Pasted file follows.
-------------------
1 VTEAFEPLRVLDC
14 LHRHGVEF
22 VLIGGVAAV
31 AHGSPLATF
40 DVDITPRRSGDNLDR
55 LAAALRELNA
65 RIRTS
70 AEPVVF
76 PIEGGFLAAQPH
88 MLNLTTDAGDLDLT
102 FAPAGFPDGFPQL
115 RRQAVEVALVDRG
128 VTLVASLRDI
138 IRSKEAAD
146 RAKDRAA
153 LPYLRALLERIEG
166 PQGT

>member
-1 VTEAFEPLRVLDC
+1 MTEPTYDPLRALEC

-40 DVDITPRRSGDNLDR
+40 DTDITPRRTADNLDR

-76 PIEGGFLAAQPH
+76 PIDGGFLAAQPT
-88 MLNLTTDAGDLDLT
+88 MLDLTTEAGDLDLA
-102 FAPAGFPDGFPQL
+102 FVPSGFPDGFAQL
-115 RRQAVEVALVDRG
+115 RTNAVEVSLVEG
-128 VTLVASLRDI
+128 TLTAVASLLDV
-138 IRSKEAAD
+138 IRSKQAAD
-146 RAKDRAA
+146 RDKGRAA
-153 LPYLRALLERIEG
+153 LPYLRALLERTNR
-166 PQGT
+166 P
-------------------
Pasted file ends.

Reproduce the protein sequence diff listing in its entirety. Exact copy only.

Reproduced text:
1 VTEAFEPLRVLDC
14 LHRHGVEF
22 VLIGGVAAV
31 AHGSPLATF
40 DVDITPRRSGDNLDR
55 LAAALRELNA
65 RIRTS
70 AEPVVF
76 PIEGGFLAAQPH
88 MLNLTTDAGDLDLT
102 FAPAGFPDGFPQL
115 RRQAVEVALVDRG
128 VTLVASLRDI
138 IRSKEAAD
146 RAKDRAA
153 LPYLRALLERIEG
166 PQGT

>member
-1 VTEAFEPLRVLDC
+1 MTEPTYDPLRALEC

-40 DVDITPRRSGDNLDR
+40 DTDITPRRTADNLDR

-76 PIEGGFLAAQPH
+76 PIDGGFLAAQPT
-88 MLNLTTDAGDLDLT
+88 MLDLTTEAGDLDLA
-102 FAPAGFPDGFPQL
+102 FVPSGFPDGFAQL
-115 RRQAVEVALVDRG
+115 RTNAVEVSLVEG
-128 VTLVASLRDI
+128 TLTAVASLLDV
-138 IRSKEAAD
+138 IRSKQAAD
-146 RAKDRAA
+146 RDKGRAA
-153 LPYLRALLERIEG
+153 LPYLRALLERTNR
-166 PQGT
+166 P